Training videos are a fickle art. On the one hand, it's almost impossible to make one without coming off as completely stupid and/or insane. On the other hand, same thing -- no matter what you do, if you're making a training video, to some extent, it's going to be cheesy and stupid. You're providing detailed instructions for things that, in most cases, probably didn't need to be explained so thoroughly. Also, for all intents and purposes, your audience is being forced to watch it. The pressure to produce something that acts as an effective training tool under those circumstances must be intense.

I say that because, holy shit, it's pretty clear that somewhere along the way, a few of the corporate training video producers of the world completely and totally lost their minds. Fortunately, a lot of the videos those insane bastards made have survived the times, thus allowing their messages and teachings to be shared with future generations. We talk about a few of the crazier corporate training videos of all time on this week's Unpopular Opinion podcast ...

... where I'm joined by musician Danger Van Gorder of the band Countless Thousands and former carny Brett Rader. That's also what I'm talking about in this column. Up first, a video that drives home that famous restaurant job adage: "If you've got time to lean, you've got time to rock a choreographed dance routine."

McDonald's And A Fake Michael Jackson Want You To "Clean It"

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As you'd expect from a song called "Clean It" that came out at some undetermined but almost certainly coke-addled point in the '80s, this is a parody of the Michael Jackson classic "Beat It," except with the lyrics altered to inspire lazy-ass McDonald's employees to maybe wipe down a few tables without the manager having to ask for once.

It even features a low-budget MJ impersonator ...

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Still available for parties!

... who uses his single white glove solely to judge the cleaning work of those he's been tasked with inspiring.

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Dirt? At a McDonald's? Highly unlikely.

That's the thing -- this is by no means an exact copy of "Beat It." Most noticeably absent is that "Don't let the bastards win!" spirit that coursed through the original version of the song. No, you have lost, and your employment at McDonald's proves it. There is nothing left for you but the cleaning and, as the lyrics clearly state during the chorus, "It really matters that you do your best," even if your best involves working under insanely dangerous conditions, like while standing on a dude's shoulders ...

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Does OSHA know about this?

... or, for no reason at all, on the slippery metal surface of a dish sink ...

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Just stand on the floor and do it!

... or standing on a dude's shoulders in front of a door ...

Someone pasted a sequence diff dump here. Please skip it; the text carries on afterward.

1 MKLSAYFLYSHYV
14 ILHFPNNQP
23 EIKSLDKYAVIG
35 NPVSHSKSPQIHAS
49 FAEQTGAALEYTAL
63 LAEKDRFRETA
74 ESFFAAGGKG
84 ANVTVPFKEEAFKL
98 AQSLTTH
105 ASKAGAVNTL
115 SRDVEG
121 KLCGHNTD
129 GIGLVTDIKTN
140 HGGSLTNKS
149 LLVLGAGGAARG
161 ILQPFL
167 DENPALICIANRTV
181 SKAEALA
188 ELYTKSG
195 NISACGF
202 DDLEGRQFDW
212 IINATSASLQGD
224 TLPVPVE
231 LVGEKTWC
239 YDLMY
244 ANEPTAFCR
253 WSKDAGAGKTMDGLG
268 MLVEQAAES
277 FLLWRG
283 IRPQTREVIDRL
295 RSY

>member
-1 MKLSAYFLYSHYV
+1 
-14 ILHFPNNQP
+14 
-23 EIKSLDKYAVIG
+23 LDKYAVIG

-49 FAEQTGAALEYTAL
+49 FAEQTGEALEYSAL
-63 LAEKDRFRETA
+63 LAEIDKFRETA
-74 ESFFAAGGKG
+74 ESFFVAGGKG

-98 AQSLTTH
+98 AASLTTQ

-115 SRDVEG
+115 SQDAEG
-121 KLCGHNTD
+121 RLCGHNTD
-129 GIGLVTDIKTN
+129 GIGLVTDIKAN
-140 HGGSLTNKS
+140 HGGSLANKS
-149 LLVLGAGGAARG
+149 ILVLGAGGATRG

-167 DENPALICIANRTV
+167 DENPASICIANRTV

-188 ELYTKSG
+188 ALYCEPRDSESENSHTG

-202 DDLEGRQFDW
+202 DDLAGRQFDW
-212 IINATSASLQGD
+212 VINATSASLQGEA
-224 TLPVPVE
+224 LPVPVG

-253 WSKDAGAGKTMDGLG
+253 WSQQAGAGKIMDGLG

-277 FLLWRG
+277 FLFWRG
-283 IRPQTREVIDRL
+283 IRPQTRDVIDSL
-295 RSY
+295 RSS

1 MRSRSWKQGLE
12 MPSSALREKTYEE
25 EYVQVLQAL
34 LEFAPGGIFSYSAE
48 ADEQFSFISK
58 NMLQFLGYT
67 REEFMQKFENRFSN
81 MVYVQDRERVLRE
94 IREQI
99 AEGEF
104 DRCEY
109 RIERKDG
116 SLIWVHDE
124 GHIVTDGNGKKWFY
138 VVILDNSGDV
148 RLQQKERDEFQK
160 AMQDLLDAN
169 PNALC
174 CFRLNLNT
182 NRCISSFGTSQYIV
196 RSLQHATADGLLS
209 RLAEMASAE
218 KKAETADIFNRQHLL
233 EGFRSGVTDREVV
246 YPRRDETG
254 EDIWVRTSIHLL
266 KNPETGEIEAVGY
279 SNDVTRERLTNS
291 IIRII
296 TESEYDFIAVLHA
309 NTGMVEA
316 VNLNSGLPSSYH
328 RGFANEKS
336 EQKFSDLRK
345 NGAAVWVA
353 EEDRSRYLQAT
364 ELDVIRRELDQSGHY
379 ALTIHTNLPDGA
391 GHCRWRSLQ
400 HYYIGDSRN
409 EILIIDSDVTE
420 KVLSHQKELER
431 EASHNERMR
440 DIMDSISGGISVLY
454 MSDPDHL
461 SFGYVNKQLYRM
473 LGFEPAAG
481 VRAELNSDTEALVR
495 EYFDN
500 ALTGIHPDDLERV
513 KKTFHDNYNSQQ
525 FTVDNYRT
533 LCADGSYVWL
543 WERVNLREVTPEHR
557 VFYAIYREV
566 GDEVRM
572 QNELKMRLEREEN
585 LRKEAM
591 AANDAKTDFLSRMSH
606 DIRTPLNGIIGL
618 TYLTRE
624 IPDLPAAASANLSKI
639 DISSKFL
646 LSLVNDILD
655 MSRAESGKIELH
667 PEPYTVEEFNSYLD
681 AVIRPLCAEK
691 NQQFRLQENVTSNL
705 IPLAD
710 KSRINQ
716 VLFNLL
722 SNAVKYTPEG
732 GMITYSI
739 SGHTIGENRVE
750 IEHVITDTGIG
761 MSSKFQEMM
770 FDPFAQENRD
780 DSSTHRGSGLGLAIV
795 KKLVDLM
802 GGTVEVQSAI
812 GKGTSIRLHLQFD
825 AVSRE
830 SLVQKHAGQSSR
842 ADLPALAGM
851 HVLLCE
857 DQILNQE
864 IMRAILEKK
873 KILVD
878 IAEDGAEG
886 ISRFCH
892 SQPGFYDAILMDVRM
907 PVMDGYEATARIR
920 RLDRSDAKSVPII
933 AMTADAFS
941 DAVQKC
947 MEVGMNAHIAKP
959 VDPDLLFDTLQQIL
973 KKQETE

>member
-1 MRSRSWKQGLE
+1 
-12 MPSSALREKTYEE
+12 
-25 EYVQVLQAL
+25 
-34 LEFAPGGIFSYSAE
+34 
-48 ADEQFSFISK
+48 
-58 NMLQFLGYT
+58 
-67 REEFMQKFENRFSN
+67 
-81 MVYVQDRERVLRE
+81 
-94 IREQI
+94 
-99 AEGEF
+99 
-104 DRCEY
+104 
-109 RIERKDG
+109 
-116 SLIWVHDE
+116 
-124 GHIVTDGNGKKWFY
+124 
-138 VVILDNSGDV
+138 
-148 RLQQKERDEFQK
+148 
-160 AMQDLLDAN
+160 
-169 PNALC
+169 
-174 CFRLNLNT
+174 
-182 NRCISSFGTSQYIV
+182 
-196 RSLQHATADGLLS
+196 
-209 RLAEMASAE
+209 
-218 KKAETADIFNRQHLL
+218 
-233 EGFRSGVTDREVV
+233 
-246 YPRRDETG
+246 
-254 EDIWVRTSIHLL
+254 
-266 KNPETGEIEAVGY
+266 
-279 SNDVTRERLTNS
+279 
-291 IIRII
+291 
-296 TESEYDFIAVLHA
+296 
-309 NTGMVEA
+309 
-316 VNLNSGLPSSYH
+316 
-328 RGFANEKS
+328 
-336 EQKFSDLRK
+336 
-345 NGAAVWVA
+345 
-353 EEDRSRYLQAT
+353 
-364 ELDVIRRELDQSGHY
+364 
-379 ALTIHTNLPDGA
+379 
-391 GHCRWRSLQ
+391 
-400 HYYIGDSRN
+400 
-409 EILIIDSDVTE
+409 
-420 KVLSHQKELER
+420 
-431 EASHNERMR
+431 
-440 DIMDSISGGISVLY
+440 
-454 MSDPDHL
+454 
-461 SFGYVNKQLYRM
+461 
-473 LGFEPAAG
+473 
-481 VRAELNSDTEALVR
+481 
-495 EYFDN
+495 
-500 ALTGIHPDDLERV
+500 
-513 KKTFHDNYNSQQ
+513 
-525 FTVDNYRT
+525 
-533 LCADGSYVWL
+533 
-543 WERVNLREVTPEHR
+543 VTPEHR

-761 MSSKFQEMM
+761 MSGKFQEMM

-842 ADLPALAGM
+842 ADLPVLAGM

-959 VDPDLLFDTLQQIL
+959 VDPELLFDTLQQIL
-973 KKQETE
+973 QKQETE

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Someone's being sexually harassed here, but I can't decide who it is.

... that could open from the other side at any moment. Which it does ...

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What were they doing in there?

... just seconds later. All of this while the King of Mop offers zero assistance, aside from a constant verbal shaming about not trying hard enough and the occasional request that everyone stop and dance ...

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Is there a training video that teaches this?

... which isn't a problem, since every cleaning maneuver is accompanied by robotic choreography of some sort. There is a glimmer of hope that he's going to come down from his high horse and help out a bit when he emerges from that clown car of a supply closet with a broom and mop in hand ...

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Finally!

... but he only holds them long enough for two of his well-trained janitor robots to grab them and run off to make their McDonald's shine harder.

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Bastard!

The best part about this "training" video, though, is the absolute lack of instruction within. It's not like they're singing a bunch of detailed steps that go into the process of cleaning a grill. No, it's just general motivation to not waste the minimum wage you're being paid by loafing around on the job, in the form of a bastardized version of a current (at the time) pop hit. In other words, it's exactly the kind of thing that makes employees want to do the bare minimum amount of work needed to not get fired.

Sizzler Sells Freedom To Investors

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Just last week, the Internet was awash in the glow of a newly-surfaced motivational film from the Sizzler "steakhouse" chain. Initially posted on Mashable, the video, at least according to the YouTube description, was used internally during the employee training process and whenever the chain needed to impress investors. What did they impress them with, specifically? Freedom.

It's basically an emotional power ballad about the virtues of Sizzler, with the most important of those virtues being that they, above anyone else in their industry or even in the history of the world, gave us choices.

What kind of choices? Well, how about this?

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How will you decide?

That's right, they don't just have a grill -- they also have a buffet. And all in one convenient location. That's freedom, motherfucker. That's America. Or more accurately, Sizzler is America, and they have the b-roll footage ...

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... in this video ...